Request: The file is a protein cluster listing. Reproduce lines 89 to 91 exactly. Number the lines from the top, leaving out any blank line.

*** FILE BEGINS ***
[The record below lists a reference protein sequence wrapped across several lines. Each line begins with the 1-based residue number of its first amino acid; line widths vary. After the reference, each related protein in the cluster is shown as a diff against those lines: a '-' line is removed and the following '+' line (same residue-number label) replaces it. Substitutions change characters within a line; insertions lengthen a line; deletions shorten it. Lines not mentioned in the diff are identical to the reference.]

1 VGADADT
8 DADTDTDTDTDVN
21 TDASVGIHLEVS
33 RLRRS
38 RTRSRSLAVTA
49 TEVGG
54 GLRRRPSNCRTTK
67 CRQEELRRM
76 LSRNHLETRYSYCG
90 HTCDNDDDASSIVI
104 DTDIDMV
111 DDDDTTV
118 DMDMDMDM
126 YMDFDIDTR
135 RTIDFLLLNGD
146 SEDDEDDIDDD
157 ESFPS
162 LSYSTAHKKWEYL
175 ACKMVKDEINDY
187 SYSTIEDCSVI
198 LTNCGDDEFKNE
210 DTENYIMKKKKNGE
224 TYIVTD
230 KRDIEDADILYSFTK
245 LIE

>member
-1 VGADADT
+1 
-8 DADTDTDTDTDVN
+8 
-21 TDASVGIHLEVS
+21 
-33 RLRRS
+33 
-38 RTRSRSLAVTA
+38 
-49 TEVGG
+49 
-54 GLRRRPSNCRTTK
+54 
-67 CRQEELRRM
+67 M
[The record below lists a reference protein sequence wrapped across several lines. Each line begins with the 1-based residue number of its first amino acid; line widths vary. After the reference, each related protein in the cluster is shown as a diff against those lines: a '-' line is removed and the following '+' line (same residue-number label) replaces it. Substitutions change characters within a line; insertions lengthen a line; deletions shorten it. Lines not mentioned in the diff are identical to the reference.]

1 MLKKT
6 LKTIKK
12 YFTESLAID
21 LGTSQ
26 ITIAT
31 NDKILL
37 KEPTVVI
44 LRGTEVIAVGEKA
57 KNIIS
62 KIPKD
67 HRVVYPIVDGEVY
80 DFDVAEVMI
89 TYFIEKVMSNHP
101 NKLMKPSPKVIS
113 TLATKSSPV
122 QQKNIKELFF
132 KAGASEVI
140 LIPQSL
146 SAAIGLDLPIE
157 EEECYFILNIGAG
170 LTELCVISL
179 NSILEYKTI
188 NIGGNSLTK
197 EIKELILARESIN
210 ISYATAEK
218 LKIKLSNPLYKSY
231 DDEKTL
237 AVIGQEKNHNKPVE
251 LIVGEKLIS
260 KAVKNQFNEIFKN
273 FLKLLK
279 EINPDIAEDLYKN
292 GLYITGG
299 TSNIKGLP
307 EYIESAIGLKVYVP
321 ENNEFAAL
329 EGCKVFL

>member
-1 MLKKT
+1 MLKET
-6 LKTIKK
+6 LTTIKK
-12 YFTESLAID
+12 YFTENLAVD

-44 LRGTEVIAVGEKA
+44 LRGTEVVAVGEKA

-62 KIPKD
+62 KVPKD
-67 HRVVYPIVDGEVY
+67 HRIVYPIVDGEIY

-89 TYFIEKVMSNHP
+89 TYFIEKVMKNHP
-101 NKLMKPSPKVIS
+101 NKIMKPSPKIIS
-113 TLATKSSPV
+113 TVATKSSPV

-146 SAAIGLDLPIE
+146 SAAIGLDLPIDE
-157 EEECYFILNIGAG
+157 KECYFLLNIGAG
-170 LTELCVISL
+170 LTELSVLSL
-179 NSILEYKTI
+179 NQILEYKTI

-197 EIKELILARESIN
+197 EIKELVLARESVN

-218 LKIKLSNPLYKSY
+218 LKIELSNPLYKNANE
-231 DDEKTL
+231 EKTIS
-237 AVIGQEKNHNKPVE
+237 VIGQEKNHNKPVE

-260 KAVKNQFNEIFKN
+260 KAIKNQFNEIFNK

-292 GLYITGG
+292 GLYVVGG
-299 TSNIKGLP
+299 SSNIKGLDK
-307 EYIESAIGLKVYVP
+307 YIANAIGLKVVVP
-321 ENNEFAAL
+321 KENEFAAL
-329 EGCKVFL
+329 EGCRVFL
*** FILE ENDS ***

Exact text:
-44 LRGTEVIAVGEKA
+44 LRGTEVVAVGEKA

-62 KIPKD